3,250,018 Patented May 10, 1966 FIG. 5 is a face view of the conductor shown in'FIG. 4; FIG. 6 is a transverse sectional view of the conductor and container portion shown in FIGS. 4 and 5, taken on line 66 of FIG. 4;

FIG. 7 is a transverse sectional view of another condoctor and its attachment to a portion of the container, taken on line 77 of FIG. 1;

FIG. 8 is a transverse sectional view of a fabric container and illustrating a modification of the fabric-dryness detecting or sensing conductor arrangement;

FIG. 9 is a face view of the sensing conductor shown in FIG. 8;

FIG. 10 is a side view of the sensing conductor of FIGS. 8 and 9;

FIG. 11 is a section taken on line 11-11 of FIG. 9;

FIG. 12 is a section taken on line 12- 12 of FIG. 8; and

FIG. 13 is a schematic electric diagram of a control arrangement embodying sensing conductor arrangements of the invention.

Referring to the drawings and particularly to FIG. 1, the invention is incorporated in a fabric-drying machine, which may be in the form of a domestic type clothes dryer as shown and described in detail in US. Patent No. 2,798,307, issued July 9, 1957, to A. L. Reiter. More particularly, the clothes dryer comprises a cabinet A, a clothes container or drum B within the cabinet A and rotatable about a substantially horizontal axis and operative to tumble the fabrics disposed therein; an air moving fan assembly C axially disposed with respect to the drum B and effective to cause a large volume of air to pass through the drum B; a driving mechanism assembly D to rotate the drum B and the air moving fan assembly C; an air heating structure F over and through which ambient air is drawn by the fan assembly C to heat the air before entry into the drum to more effectively absorb moisture in the fabrics contained in the drum B; an air discharge port H; and a supporting structure I for the operating mechanism disposed in the cabinet and including support means for the driving assembly D.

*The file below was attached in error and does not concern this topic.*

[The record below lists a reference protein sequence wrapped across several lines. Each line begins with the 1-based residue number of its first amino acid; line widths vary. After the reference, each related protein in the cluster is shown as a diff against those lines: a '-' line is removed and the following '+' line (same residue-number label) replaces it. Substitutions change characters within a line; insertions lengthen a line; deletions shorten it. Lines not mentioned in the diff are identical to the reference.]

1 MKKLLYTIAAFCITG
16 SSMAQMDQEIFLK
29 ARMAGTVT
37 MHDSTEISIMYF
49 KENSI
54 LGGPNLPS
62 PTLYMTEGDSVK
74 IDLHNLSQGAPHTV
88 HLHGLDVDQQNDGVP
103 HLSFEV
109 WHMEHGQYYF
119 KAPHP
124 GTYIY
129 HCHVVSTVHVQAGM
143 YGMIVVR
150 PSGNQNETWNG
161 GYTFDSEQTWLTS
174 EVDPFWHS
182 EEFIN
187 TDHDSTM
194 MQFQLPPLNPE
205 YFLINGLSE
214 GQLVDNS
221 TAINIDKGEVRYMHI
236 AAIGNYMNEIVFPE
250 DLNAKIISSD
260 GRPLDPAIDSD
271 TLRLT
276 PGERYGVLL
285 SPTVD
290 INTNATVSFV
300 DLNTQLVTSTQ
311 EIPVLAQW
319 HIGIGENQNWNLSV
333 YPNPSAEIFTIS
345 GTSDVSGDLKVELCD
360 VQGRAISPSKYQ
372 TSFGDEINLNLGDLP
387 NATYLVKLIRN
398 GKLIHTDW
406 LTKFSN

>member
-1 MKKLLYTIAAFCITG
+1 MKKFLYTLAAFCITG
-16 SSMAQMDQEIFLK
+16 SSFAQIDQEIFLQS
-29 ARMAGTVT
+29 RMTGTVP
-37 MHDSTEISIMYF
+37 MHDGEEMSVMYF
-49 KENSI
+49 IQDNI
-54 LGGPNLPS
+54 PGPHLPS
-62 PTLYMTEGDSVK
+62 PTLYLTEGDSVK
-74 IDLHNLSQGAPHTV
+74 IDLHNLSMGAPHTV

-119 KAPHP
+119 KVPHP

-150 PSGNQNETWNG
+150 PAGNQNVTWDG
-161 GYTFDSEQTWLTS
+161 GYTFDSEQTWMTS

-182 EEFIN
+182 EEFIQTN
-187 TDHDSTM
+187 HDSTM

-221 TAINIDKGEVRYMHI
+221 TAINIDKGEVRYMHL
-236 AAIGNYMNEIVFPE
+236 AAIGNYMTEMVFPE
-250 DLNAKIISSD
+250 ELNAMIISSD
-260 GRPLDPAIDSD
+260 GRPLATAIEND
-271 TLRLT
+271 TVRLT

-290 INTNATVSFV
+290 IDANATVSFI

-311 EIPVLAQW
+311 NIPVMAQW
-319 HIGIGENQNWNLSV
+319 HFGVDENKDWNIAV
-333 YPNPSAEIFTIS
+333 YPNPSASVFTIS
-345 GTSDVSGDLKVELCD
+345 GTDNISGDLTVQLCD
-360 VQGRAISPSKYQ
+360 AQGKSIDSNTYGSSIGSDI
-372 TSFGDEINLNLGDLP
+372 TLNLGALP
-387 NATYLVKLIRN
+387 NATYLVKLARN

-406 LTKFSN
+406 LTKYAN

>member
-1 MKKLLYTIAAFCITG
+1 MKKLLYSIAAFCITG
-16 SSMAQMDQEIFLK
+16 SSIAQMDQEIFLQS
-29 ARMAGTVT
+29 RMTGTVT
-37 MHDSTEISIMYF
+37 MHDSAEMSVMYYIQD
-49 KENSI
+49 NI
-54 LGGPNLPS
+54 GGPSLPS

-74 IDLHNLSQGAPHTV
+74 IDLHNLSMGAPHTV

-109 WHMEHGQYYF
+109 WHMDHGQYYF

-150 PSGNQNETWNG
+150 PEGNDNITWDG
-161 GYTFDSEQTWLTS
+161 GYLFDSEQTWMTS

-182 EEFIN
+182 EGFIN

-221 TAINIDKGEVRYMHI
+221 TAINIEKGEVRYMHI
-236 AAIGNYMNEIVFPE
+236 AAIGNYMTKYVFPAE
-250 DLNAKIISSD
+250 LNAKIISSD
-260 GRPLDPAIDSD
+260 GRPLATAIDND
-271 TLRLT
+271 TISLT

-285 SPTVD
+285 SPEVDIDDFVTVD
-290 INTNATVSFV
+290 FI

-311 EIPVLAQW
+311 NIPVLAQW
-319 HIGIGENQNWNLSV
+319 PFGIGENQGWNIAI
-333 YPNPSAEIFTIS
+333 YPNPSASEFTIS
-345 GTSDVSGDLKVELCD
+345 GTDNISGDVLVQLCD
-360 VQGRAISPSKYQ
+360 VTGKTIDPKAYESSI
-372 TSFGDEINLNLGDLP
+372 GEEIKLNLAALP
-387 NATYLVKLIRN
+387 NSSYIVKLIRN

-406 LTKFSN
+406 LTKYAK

The cabinet A is provided with a hinged door 10 providing access to the drum for inserting moisture-laden clothing into the drum and for removal of dried clothing from the drum.